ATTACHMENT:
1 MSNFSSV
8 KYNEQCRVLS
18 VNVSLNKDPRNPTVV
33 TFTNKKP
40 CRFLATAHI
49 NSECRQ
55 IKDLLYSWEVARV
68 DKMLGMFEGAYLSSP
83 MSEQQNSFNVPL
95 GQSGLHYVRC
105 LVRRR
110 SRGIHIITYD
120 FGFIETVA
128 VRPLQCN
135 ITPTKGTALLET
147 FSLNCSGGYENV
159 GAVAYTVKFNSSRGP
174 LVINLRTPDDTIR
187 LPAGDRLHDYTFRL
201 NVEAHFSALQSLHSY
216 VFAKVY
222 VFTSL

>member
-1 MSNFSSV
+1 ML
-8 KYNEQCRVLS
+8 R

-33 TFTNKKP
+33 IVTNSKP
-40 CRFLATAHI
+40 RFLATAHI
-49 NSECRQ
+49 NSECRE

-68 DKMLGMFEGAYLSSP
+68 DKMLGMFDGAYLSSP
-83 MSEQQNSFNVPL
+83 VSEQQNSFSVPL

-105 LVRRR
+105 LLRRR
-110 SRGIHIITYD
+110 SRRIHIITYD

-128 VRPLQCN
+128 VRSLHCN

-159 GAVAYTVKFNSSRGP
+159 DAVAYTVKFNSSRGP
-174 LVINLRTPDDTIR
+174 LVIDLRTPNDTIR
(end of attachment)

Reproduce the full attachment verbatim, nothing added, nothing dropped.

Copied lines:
1 MSNFSSV
8 KYNEQCRVLS
18 VNVSLNKDPRNPTVV
33 TFTNKKP
40 CRFLATAHI
49 NSECRQ
55 IKDLLYSWEVARV
68 DKMLGMFEGAYLSSP
83 MSEQQNSFNVPL
95 GQSGLHYVRC
105 LVRRR
110 SRGIHIITYD
120 FGFIETVA
128 VRPLQCN
135 ITPTKGTALLET
147 FSLNCSGGYENV
159 GAVAYTVKFNSSRGP
174 LVINLRTPDDTIR
187 LPAGDRLHDYTFRL
201 NVEAHFSALQSLHSY
216 VFAKVY
222 VFTSL

>member
-1 MSNFSSV
+1 ML
-8 KYNEQCRVLS
+8 R

-33 TFTNKKP
+33 IVTNSKP
-40 CRFLATAHI
+40 RFLATAHI
-49 NSECRQ
+49 NSECRE

-68 DKMLGMFEGAYLSSP
+68 DKMLGMFDGAYLSSP
-83 MSEQQNSFNVPL
+83 VSEQQNSFSVPL

-105 LVRRR
+105 LLRRR
-110 SRGIHIITYD
+110 SRRIHIITYD

-128 VRPLQCN
+128 VRSLHCN

-159 GAVAYTVKFNSSRGP
+159 DAVAYTVKFNSSRGP
-174 LVINLRTPDDTIR
+174 LVIDLRTPNDTIR